Mix and match make the grade

Sunday, August 22, 2004

NEW YORK -- Music and academia, two things that take up a considerable amount of school-age children's time, come together to create some of the most popular back-to-school fashion styles.

"American Idol" stylist Miles Siggins says the modern version of the preppy look, including grosgrain ribbon trim, suede patch-sleeve sweaters and argyle socks and sweaters, is taking cues from hip-hop and punk.

"Music is a definite influence, so are TV and the Internet. People aspire to be their idols. People like Christina Aguilera and Britney Spears had a lot to answer for the last few years because some girls were showing too much skin. But Christina Aguilera is covering up more now, so hopefully more girls will too," says Siggins.

He expects high school -- and even middle and elementary school -- hallways to be filled with boys wearing hooded sweat shirts with collegiate-inspired shirts and ties, and girls in baggy bottoms contrasted by fitted or feminine tops.

"I think there's a backlash against the extreme dressing-down thing. For kids nowadays, it's more rebellious to dress up than dress down," he says.

Siggins put together a fashion show for RED, America Online's teen service, called "RED Heats Up the Hallways." In it he features three primary trends:

Prepster punk. Think polos and twin sets adorned with metal chains, studded belts and pins.

Urban sport. Warm-up pants or loose jeans with tailored shirts.

Uptown glam. Pencil skirts and cardigans or blazers with brooches for girls; blazers and button-down shirts for boys.

However, logos, so popular a few seasons ago, don't hold much interest now.

"There's always an element of rebellion in the way teenagers dress. Everything is to get noticed," he adds. "It's a sad truth, but it's the truth that a first impression is based on what you look like."

Children see a new "back-to-school" wardrobe as a chance to make a fresh start. Some adults feel the same way, making September one of the biggest shopping months of the year.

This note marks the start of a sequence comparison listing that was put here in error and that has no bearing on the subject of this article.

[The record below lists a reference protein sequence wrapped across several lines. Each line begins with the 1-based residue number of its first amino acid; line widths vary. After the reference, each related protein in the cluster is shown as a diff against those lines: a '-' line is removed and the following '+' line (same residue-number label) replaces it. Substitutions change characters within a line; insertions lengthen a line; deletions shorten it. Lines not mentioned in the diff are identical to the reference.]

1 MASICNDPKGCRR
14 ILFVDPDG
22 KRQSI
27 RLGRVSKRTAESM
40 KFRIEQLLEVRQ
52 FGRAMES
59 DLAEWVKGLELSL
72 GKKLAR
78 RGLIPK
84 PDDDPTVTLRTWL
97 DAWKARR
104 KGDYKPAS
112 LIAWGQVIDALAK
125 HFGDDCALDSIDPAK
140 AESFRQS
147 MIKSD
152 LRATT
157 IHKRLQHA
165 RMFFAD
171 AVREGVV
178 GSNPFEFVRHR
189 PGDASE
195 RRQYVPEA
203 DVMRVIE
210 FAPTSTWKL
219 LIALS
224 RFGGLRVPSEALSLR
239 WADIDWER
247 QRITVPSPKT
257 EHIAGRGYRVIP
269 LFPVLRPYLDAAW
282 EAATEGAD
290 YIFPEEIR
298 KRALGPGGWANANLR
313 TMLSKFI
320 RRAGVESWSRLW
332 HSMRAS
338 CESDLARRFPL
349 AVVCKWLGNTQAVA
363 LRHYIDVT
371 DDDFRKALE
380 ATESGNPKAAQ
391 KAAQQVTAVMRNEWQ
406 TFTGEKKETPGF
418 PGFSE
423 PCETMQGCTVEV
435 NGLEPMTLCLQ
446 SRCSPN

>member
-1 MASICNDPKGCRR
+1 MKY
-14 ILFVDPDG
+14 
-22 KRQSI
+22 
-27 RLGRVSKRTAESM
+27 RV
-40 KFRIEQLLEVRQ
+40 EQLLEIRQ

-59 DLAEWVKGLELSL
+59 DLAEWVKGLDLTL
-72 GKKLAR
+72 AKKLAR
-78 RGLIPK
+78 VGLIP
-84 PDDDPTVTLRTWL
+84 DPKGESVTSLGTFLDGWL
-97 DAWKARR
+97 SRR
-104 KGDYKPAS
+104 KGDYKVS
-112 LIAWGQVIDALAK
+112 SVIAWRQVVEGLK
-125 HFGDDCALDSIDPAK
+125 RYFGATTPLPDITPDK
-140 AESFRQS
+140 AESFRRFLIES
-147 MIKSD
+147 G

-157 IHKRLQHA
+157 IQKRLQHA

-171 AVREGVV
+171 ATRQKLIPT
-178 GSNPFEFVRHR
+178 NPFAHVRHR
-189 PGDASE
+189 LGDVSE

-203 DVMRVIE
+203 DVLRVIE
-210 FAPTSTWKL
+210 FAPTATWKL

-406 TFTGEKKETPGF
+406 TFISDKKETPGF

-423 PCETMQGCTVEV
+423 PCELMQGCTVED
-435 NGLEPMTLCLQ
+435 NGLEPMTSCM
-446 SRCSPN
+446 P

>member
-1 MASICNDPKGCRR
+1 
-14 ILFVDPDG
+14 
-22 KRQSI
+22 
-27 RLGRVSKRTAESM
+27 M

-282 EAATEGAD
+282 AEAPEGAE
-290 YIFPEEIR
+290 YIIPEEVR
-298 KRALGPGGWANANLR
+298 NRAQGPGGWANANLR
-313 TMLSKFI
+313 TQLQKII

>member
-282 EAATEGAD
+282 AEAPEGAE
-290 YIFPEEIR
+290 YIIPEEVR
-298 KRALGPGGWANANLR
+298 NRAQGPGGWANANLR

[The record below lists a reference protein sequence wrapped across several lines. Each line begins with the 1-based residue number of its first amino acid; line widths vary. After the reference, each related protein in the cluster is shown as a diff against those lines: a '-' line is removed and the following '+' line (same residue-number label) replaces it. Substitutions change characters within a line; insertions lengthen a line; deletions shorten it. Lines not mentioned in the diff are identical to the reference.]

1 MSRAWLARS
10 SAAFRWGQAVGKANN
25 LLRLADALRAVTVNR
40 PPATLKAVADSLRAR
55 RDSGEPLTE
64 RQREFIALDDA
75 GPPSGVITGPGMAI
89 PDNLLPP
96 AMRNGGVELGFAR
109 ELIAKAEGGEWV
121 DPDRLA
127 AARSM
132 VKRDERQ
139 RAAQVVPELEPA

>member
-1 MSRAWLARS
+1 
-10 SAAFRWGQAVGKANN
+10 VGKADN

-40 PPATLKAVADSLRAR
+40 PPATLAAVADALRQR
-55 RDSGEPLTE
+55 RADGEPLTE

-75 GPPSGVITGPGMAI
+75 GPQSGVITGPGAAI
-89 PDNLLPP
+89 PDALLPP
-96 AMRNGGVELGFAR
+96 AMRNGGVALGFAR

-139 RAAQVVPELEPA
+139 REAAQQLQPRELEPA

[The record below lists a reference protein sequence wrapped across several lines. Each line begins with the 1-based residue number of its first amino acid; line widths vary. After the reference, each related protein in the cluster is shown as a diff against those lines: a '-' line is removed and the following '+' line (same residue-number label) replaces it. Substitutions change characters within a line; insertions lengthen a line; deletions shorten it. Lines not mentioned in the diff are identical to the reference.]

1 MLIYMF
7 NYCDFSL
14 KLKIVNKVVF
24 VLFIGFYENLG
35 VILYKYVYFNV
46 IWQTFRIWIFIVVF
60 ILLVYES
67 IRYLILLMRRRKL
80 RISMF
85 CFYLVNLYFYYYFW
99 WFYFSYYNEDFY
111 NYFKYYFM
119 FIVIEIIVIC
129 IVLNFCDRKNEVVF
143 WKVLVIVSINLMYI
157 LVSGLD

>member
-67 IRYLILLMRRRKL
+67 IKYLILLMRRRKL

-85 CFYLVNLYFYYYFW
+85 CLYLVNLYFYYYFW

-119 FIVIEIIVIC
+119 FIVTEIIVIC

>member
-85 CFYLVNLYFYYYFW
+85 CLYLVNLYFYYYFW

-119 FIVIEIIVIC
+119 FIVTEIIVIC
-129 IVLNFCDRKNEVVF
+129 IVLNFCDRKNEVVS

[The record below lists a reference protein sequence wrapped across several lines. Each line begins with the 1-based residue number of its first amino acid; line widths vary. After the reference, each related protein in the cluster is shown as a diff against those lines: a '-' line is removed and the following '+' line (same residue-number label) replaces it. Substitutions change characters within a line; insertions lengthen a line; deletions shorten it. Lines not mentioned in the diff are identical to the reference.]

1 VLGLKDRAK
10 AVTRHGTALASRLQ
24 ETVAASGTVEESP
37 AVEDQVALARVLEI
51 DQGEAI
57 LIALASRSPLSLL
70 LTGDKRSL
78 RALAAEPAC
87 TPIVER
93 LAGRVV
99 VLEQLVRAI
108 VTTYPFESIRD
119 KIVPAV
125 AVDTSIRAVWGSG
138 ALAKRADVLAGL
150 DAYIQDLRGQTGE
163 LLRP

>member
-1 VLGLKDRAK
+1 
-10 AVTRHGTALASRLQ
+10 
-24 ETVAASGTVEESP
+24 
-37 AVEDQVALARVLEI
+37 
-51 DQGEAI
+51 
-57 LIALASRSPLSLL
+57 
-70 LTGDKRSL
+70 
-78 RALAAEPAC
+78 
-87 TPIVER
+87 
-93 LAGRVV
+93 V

A survey conducted for Levi Strauss & Co. found that selecting the right outfit for the first day of school was a greater source of back-to-school jitters than impending homework or being called on in class.

Siggins' advice is to choose clothes that the wearer feels comfortable in because that will translate into confidence.

"You have to buy clothes that match your face and personality. You can't dress against personality. If you do, it'll show," he says.

Lorraine Hitch of J.C. Penney's says youngsters like the flexibility and uniqueness of mixing and matching pieces. "We call it, 'I want to look different just like my friends.' They (teens) want to have the same pieces and layer them differently," she says.

Since teenagers, and especially teenage girls, are always looking for the latest, greatest new thing, they often set the pace for the entire shopping season, Hitch notes.

The Associated Press

When it comes to fashion trends, the class of 2004 is an eclectic mix.

Cotton Incorporated, a marketing and research organization for the U.S. cotton industry, offers this primer on making the most of mixing and matching:

Layer color, pattern and texture together for an individual look.

Create your own customized T-shirts.

Jazz up denim with interesting washes, finishes and embellishments.

Pair classic cotton shirtings with chunky cableknits.

Use surf, scout and sport-inspired colors and silhouettes for an outdoorsy look.

Wear cargo pants -- with full pockets -- to the mall and leave bags and purses at home.

Add interest with three-dimensional elements, graphic prints, contrast stitching, embroidery and trims.

Embrace vintage-inspired cropped blazers and feminine dresses.

Reintroduce delicate lace, floral motifs and sepia tones into a modern wardrobe.

Create a little romance with capes, shawls, ribbons and bows.

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